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Croydon Health Services exits Financial Special Measures
20 February 2017

Croydon Health Services NHS Trust has been taken out of Financial Special Measures after just seven months, NHS Improvement has announced today (20 February 2017).

Croydon Health Services (CHS) was one of five acute trusts across the country to be placed in Financial Special Measures in July 2016.  The intervention by NHS Improvement meant that each Trust was given intense scrutiny and tougher targets in order to turnaround rising financial deficits. 

NHS Improvement challenged CHS to reduce its deficit by £7m more than planned in 2016/17, whilst achieving over £14m of agreed efficiency savings throughout the year.  At the same time, CHS was to maintain its quality of care and meet national standards for planned operations and cancer care, along with agreed trajectories for emergency care.

Today’s announcement from NHS Improvement said the Trust had made “significant improvements in its financial position” and was on course for achieving an agreed deficit control total of £32.8m (2016/17).

John Goulston, Chief Executive of Croydon Health Services NHS Trust, said:

“To exit financial special measures in just seven months is to the credit of our staff who, along with the Trust Board, have worked tirelessly to find ways to increase efficiency and put forward ideas to cut costs without composing care.

“Our recovery plan was carefully developed, with all savings schemes checked by our senior clinicians to ensure that we do not compromise patient care or safety.  We are on track to reduce the Trust’s long-standing deficit by almost a quarter this year (2016/17) – but we know we need to keep a tight grip on money if we are to continue to make improvements.”

"Turning point"

Mike Bell, Chairman of Croydon Health Services NHS Trust, said:

“This will reset the Trust to make us clinically and financial sustainable so we can better meet the health needs of people in Croydon, now and in the long-term.  Our staff at all levels have invested time, energy and sheer determination to start to turn our finances around.  This would not have been possible without the contribution and leadership of John and the executive team.

“This is a turning point for the Trust, and we must continue to focus on our ongoing quality improvements whilst making every penny count.”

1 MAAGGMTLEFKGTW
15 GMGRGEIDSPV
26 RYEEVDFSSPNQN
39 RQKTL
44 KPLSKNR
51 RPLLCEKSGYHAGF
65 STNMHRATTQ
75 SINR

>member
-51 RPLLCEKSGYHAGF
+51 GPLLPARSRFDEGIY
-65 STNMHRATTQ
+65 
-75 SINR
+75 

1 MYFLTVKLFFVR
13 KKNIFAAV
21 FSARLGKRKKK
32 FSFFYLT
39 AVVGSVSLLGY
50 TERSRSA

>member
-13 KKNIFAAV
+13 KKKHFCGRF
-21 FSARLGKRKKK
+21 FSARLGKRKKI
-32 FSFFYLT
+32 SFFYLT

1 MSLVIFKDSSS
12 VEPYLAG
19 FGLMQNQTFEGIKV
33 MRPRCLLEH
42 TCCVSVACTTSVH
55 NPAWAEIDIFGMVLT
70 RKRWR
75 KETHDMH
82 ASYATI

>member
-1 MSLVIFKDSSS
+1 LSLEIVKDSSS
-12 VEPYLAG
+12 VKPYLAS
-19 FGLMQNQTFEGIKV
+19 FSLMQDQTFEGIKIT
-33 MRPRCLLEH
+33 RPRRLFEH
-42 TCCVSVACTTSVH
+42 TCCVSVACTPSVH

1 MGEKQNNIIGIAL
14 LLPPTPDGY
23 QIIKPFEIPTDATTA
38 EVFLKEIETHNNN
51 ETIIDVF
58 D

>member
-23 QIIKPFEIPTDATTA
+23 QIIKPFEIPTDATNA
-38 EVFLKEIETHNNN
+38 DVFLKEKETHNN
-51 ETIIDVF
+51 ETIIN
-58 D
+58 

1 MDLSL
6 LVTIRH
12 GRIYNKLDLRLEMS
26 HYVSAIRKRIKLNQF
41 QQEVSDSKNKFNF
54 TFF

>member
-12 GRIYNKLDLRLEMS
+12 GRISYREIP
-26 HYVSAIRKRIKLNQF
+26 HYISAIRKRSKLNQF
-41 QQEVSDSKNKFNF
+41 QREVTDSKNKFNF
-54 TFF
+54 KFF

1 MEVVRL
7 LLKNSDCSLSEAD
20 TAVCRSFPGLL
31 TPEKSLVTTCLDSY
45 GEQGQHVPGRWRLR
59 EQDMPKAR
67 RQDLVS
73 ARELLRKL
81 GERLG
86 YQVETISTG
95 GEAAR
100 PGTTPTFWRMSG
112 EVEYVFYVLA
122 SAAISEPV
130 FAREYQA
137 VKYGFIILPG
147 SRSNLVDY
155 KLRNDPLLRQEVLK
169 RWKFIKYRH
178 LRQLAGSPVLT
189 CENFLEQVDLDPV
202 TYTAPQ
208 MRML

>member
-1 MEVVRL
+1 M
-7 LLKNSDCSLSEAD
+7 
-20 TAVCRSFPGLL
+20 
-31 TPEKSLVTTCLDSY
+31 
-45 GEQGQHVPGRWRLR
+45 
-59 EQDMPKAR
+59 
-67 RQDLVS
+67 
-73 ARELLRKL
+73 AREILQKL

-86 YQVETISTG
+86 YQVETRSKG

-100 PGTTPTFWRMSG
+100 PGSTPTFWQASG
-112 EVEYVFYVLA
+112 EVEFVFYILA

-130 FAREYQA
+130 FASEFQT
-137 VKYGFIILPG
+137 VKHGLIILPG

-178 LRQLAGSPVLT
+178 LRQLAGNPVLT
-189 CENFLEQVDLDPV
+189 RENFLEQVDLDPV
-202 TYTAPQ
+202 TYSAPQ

NHS improvement has set the Trust tough financial targets to reduce its deficit further over the next two years. 

John Goulston adds:

“We must cut our financial deficit by almost half in 2017/18, and by a further £9m the year after (2018/19).  This will not be easy and will require everyone in the Trust to find ways to do more within the resources we have.

“Some of this will require a change in how we work – we have an advanced electronic patient record system but we still churn through an estimated 17.5 million sheets of paper every year.  Becoming ‘paper-lite’ could save £1m a year.

“Others will require a change in the way we work, including joining-up with our partners in primary care, the local authority, mental health and the voluntary sector to care for the growing number of people in our borough.”

Balancing the cost of treatment with rising demand from a growing and ageing population is a challenge across the NHS, but is particularly difficult in Croydon where funding for health and care services has historically been very tight.  Croydon Clinical Commissioning Group also faces significant financial challenges, and was itself placed in financial special measures last year.  

CHS has focused improving the quality of its care, at the same time as taking control of its finances.  However, many necessary quality improvements have not had sufficient cost efficiencies or funding.  Despite some success, the Trust has found it difficult to recruit where there is limited availability of trained clinicians and greater competition, especially in London.  As a result, the Trust spent £24m on temporary staff in 2015/16 in order to keep services running.

John Goulston said:

“Our greatest asset will always be our staff – our workforce is also where we spend the majority of our budget.  To continue our financial recovery we must work harder to limit our use of expensive temporary staff through continued efforts to recruit, such as the 30 new nurses and midwives who joined the Trust last month.  Recruitment is a challenge across the NHS, but the more we do to raise our profile and celebrate the innovative services we have in Croydon, such as the Edgecombe Unit or community Rapid Access team, the more we will become a place health professionals want to come and work.”

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